It's hard to believe, but we've reached the halfway point of the program, so it's time to provide an update on the interns' projects. Here's a brief synopsis for each.
For my first project, I was supposed to update the information on the referral programs in the criminal justice system onto an Excel spreadsheet. The programs consist of the Intoxicated Drivers Intervention Program (IDIP), Community Service, Deferred Prosecution (DAGP), and Diversion. Each of these programs are meant to reduce recidivism and keep low-risk offenders out of jail, further preventing them from intermixing with medium and high-risk offenders. These programs also help out the community, reduce jail overcrowding, and save money- both for the tax payers and the County.
I was given a summary from 2008 for each program so I used this information and template to update the information for 2012. In order to get the additional information I needed I had to meet with the coordinator for each program. Each coordinator explained his/her program in greater detail and gave me numerous brochures and data tables. Using all these brochures and tables, I created an updated summary for each program. Most of the information for the programs was the same from 2008 to 2012- goals, incentives, sanction, eligibility, etc. Therefore, other than a slight minor adjustment here and there, the only things I really had to change were the data regarding the number of persons served in 2012 and the cost of the program. Once I compiled all of this information onto the spreadsheet I went back to each coordinator and had them make sure everything was correct and see if there was any additional information they wanted me to add. After all the information was correct, I created an additional summary page comparing the costs of each program; some of the programs require the client to pay for additional services and my supervisor, Tiana, wanted to make sure these additional costs were clearly laid out for the client to prevent any confusion.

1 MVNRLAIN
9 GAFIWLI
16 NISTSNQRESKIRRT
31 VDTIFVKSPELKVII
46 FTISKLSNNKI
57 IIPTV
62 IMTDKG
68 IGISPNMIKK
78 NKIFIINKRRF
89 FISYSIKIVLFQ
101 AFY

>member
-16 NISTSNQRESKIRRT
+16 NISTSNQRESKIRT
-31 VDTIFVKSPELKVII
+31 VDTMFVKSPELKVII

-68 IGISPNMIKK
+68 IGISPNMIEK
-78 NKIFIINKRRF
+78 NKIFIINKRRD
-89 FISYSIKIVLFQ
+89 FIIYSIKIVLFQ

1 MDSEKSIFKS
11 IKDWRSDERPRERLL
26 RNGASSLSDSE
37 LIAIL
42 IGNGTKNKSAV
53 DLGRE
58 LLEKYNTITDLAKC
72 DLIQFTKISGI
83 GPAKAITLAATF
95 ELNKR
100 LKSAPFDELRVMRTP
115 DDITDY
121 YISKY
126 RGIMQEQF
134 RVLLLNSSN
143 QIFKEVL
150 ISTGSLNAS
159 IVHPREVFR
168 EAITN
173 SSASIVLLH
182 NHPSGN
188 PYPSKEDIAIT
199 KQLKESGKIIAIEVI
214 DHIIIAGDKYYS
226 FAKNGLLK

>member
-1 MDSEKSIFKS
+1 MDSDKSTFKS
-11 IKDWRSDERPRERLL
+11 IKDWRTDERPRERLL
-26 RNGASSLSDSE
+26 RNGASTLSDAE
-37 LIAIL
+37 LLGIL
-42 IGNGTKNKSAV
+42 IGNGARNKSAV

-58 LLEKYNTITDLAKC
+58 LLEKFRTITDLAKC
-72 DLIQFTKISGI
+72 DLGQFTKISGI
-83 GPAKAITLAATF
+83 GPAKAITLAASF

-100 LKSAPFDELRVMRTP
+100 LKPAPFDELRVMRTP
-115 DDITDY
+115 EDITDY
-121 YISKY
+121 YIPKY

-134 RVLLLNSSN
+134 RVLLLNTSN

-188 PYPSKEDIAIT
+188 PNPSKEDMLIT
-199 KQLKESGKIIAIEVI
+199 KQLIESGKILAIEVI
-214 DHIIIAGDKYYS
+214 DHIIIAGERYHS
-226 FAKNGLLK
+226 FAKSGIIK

After the spreadsheet was completed, I made a Word document to further summarize the programs because the information on the spreadsheet is a little overwhelming and redundant. For this reason, Tiana wanted to make sure there was another source that made the programs a little easier to understand. Therefore, I chose the most important information for each program and put it on the word document. Because I already had all of the information I needed, creating the Word document didn't take long. Tiana explained to me that she's been trying to update the information on the programs for the past two years but hasn't had the time due to other priorities. Therefore, it was nice to help her out by getting this project out of her way. Beginning on Monday, I'm looking forward to transitioning over to City Hall to work on some Fire Division and Parks Division projects two days a week, in addition to continuing at the county the other three days… Shelby Knapp.
City of Eau Claire City Council & Commission Chair Travel & Travel Policy Project
Writing travel and training policies for city council members and commission, committee, and board chairs has been no easy task. The project is coming to a close, pending a review by the city council president and an official vote from the city council. In order to provide written guidelines for council members and create policies involving the use of funds allocated specifically for commission chairs to travel, there was a need for concrete policies that would guide council members and commission chairs as they gain skills in governance, present at national and regional conferences, and advocate for their community. The policies I have developed come in part from the framework of the employee travel, training policies and procedures and are modeled from other municipalities travel policies. The policy provides clear definitions of authorization for official city travel, designates sources of funding, and general information regarding reimbursable travel expenses. Upon approval by the city council, the proposed policies will be officially adopted for use by the city of Eau Claire…. Terrence Williams.